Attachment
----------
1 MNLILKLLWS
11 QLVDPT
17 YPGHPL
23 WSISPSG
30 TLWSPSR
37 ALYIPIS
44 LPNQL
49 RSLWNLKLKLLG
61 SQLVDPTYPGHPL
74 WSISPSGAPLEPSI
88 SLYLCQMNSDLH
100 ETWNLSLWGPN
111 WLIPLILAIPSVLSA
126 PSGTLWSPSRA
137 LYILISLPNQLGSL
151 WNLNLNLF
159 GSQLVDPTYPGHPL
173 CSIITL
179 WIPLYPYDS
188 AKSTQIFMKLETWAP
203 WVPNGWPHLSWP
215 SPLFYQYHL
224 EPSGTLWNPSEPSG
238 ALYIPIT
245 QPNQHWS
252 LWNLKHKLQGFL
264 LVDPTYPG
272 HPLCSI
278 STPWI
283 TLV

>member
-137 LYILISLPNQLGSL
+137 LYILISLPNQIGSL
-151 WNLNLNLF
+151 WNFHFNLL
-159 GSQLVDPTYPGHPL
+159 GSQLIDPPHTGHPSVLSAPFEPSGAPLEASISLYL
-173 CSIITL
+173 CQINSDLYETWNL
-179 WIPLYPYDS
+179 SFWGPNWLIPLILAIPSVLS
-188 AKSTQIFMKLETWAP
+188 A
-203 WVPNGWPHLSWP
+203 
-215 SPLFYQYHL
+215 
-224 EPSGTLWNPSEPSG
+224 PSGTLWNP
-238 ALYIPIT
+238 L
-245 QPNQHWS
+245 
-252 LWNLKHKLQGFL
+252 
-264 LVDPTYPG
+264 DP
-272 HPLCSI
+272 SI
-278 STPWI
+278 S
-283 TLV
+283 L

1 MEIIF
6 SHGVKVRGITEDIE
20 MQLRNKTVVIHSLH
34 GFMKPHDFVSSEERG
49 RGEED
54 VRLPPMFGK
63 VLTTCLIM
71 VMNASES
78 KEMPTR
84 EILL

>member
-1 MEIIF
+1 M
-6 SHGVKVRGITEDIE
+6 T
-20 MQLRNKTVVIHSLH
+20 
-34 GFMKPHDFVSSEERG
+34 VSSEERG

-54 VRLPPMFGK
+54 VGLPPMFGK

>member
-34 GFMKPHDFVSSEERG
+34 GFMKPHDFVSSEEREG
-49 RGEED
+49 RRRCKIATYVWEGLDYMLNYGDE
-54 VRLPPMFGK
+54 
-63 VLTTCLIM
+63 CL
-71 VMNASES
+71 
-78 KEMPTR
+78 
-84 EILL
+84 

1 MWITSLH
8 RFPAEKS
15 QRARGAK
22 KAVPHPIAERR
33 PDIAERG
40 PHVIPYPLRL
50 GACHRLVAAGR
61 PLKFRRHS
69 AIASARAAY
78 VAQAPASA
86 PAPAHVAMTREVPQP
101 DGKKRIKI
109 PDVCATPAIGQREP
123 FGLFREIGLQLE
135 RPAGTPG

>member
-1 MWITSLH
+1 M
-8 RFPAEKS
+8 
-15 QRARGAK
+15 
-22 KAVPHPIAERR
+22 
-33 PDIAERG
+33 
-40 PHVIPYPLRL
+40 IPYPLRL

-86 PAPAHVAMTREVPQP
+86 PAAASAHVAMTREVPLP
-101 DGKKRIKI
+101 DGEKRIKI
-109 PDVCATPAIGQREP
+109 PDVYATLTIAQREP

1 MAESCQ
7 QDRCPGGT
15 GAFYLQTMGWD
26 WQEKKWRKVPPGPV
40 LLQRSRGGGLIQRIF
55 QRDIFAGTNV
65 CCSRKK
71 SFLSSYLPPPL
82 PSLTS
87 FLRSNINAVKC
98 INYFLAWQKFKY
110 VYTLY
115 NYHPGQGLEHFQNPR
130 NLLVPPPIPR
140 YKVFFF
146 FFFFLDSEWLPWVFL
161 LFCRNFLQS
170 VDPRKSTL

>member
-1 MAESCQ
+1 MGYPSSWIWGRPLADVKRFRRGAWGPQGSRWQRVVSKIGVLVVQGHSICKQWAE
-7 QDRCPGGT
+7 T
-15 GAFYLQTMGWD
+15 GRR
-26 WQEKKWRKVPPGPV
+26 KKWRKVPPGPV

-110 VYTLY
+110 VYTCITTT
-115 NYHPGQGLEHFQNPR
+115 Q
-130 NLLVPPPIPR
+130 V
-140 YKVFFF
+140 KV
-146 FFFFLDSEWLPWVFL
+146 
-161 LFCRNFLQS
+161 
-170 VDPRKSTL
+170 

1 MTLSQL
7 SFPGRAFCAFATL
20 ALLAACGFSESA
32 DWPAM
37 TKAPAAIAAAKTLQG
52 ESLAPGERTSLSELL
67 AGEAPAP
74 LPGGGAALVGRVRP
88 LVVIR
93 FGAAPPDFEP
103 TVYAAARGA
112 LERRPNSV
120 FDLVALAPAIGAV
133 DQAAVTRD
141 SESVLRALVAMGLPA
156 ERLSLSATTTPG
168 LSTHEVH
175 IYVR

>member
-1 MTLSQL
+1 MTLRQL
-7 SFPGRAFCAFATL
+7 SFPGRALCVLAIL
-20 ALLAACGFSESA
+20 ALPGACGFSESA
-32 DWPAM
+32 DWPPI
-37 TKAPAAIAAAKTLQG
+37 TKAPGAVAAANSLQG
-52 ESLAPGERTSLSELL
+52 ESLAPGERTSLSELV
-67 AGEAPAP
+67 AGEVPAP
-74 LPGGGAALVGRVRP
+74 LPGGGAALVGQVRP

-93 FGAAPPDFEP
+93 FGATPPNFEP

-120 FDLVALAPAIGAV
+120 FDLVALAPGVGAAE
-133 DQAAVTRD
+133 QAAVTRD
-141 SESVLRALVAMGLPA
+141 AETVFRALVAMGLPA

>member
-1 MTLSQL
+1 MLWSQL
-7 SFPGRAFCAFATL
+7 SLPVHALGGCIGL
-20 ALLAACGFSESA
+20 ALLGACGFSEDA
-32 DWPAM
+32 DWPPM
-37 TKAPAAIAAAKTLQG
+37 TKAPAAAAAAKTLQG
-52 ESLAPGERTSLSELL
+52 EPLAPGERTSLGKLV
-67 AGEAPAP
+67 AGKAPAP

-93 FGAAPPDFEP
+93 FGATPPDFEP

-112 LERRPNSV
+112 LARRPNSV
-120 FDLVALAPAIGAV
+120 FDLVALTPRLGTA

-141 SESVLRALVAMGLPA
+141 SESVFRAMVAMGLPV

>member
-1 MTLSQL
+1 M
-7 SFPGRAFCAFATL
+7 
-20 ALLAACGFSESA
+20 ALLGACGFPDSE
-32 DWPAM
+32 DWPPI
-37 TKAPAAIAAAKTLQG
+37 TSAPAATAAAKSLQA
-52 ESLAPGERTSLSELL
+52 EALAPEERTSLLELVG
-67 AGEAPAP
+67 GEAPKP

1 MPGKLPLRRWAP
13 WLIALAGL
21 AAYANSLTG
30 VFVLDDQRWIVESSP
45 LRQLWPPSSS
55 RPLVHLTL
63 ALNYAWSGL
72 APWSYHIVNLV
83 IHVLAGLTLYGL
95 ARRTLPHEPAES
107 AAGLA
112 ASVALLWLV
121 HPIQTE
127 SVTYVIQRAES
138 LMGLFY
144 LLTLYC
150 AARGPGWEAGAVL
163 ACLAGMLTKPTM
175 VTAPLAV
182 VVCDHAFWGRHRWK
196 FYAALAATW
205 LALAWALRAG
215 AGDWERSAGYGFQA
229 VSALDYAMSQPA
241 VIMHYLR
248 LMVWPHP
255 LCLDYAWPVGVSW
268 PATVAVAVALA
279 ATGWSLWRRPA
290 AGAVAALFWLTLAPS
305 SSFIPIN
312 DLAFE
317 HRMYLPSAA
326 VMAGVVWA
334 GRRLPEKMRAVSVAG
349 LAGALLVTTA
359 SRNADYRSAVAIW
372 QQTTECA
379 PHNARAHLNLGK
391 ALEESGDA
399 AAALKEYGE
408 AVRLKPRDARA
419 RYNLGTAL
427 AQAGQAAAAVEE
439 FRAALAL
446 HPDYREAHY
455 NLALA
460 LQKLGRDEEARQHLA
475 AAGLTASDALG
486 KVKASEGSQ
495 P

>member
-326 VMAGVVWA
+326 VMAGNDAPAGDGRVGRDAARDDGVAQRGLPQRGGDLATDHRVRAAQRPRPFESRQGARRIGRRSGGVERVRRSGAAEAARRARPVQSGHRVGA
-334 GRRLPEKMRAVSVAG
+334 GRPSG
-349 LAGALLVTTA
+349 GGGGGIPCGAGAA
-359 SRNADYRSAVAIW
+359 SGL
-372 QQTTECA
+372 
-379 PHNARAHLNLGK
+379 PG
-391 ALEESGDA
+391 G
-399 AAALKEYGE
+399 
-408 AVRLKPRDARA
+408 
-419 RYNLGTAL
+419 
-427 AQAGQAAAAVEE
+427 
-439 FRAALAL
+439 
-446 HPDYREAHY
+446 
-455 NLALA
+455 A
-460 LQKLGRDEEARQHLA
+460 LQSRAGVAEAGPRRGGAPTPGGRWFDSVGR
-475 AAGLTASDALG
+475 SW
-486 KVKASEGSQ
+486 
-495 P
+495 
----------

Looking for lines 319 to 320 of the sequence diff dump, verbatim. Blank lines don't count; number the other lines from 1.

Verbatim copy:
+379 PG
-391 ALEESGDA